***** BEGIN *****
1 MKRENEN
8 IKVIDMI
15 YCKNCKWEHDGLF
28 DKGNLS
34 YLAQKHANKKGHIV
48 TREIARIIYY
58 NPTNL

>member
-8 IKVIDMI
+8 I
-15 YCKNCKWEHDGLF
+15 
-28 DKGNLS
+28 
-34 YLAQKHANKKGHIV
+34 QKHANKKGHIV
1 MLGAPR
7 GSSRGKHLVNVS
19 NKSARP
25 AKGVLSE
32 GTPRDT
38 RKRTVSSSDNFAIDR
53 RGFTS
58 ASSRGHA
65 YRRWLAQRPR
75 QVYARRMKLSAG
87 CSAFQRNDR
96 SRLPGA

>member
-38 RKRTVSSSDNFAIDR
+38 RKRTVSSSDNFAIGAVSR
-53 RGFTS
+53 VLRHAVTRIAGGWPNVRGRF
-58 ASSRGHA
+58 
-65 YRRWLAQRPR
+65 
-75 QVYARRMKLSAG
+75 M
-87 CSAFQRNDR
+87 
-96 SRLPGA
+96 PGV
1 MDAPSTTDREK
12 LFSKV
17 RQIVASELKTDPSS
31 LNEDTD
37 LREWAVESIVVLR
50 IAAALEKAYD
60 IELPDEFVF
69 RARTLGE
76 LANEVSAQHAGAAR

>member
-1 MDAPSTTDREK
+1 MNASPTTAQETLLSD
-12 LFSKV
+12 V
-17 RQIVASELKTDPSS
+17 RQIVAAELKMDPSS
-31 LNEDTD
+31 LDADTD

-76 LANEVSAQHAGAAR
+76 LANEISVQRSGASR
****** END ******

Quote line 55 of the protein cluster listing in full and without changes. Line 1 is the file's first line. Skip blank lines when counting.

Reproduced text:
+1 MNASPTTAQETLLSD